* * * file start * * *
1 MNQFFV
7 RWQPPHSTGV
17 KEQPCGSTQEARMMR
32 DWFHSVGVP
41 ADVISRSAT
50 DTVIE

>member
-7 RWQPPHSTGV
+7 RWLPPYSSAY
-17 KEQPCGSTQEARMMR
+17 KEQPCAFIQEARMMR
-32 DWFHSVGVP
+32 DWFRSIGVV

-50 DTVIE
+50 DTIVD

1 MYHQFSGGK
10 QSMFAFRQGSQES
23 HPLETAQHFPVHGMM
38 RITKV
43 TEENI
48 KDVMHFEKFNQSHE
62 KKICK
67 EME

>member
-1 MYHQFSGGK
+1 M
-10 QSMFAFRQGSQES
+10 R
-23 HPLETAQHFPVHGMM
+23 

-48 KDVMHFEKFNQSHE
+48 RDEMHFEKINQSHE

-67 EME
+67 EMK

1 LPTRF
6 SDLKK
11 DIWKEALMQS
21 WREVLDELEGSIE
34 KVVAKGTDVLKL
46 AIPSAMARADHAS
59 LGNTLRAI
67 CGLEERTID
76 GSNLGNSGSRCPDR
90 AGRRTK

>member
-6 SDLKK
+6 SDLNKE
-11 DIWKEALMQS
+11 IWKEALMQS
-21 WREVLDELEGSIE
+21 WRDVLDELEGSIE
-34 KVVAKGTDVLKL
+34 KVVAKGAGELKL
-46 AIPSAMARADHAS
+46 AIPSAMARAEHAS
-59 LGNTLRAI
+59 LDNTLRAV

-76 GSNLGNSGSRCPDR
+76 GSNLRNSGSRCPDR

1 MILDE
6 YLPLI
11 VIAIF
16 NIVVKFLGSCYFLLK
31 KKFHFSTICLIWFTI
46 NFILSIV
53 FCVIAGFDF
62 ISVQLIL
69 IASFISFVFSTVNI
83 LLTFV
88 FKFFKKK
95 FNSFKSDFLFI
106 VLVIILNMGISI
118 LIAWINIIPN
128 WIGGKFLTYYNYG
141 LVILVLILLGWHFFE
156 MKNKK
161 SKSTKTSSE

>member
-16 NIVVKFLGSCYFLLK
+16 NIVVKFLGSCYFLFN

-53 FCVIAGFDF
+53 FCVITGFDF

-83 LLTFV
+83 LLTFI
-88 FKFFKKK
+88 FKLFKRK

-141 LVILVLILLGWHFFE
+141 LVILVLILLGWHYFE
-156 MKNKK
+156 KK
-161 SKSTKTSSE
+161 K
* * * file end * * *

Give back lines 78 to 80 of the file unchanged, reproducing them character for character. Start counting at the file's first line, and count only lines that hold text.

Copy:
>member
-16 NIVVKFLGSCYFLLK
+16 NIVVKFLGSCYFLFN